This is a discussion on A LEO, AN L.E.O.-- A historic, indefinitely within the Off Topic & Humor Discussion forums, part of the The Back Porch category; Originally Posted by bigmacque Um .... not to nit-pick, but "Ess Double-ewe Ay Tee" team is redundant. Team is not redundant... Special Weapons And Tactics ...
OMG Like, *** This thread had me LOL'ing. No.. wait. L'ing OL. No. L'ing O L'ing. .....I was being all loud with my laughing.
What if yer a pirate
Ar Thar be an LEO
"Outside of the killings, Washington has one of the lowest crime rates in the country,"
--Mayor Marion Barry, Washington , DC .
"A historic" or "an historic"?In summary: A historic is more common in online writing, but both usages are sufficiently common to be considered correct.
The thing to realize is that grammar and spelling are constantly changing. How we speak and how we spell today is much different than 200 years ago. But I have several pet peeves in this area and it is hard to keep from cringing when I come across one.
EDC - M&P Shield .40 OR Ruger SR1911 CMD AND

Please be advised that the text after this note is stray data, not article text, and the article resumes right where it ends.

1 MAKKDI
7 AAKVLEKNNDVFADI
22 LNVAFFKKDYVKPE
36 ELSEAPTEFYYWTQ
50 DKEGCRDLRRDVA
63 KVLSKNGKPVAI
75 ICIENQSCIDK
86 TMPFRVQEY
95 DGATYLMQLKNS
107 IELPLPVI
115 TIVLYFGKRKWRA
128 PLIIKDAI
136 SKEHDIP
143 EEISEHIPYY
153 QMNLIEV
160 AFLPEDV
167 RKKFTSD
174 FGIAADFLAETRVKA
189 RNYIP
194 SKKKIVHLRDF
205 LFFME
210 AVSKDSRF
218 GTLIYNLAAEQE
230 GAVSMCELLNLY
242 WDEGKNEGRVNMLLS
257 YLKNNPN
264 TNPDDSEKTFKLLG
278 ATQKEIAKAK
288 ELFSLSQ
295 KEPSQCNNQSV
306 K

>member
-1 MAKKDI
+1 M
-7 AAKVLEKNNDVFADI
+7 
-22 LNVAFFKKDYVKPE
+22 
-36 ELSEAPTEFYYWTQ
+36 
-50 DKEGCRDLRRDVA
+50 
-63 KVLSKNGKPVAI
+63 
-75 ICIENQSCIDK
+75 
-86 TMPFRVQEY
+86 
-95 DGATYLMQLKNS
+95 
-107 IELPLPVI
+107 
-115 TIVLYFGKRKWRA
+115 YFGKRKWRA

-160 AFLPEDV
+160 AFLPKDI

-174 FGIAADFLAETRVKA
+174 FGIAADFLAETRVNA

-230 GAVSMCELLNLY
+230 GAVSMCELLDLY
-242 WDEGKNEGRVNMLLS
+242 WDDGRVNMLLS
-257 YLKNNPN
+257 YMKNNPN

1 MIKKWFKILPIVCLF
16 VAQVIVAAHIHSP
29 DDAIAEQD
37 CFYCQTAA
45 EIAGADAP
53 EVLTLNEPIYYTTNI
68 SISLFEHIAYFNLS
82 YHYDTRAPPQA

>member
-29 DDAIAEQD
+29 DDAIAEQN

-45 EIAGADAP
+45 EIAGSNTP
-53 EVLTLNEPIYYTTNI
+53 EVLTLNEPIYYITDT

Ruger LCP in Desantis Pocket Holster (backup)
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I always us "an" with LEO because I am spelling the acronym in my head as I type. I never thought about saying "Leo" and never do in conversation.
I guess I should start using punctuation in the acronym.
My rifle and pistol are tools, I am the weapon.
“Moral indignation is jealousy with a halo.”
- H. G. Wells -
from 6th Grade English classs: If the word after the a or an is a vowel sound use "an". If the word after the a or an has a consonant sound, then use "a"
that is "an" LEO
that is "a" Law Enforcement Officer"
....and I got straight A's in English Class
Kimbers are the guns you show your friends....Glocks are the ones you show your enemies.
Ironically I noticed throughout this thread I read it by how it is written.
Example; "a LEO" I read it in my mind as the word Leo,
if it is "an LEO" I spell it out in my head.
Subconscious clues/conditioning I would dare speculate.
I am also aware that my grammar leans a bit toward the atrocious side.
Mors est libertas
I can sympathize, oakchas. I've been going insane with the amount of grammar, spelling, and vocabulary problems I see on a regular basis in this forum, on Facebook, and on my school's discussion boards.
It's ok to be a Grammar Nazi.
When it comes to acronyms, you use the article that you would use if you spelled the acronym out. For example. With LEO, you would say, "a law enforcement officer", so you should also say, "a LEO".
"Be polite, be professional, but have a plan to kill everyone you meet."
-General James Mattis, USMC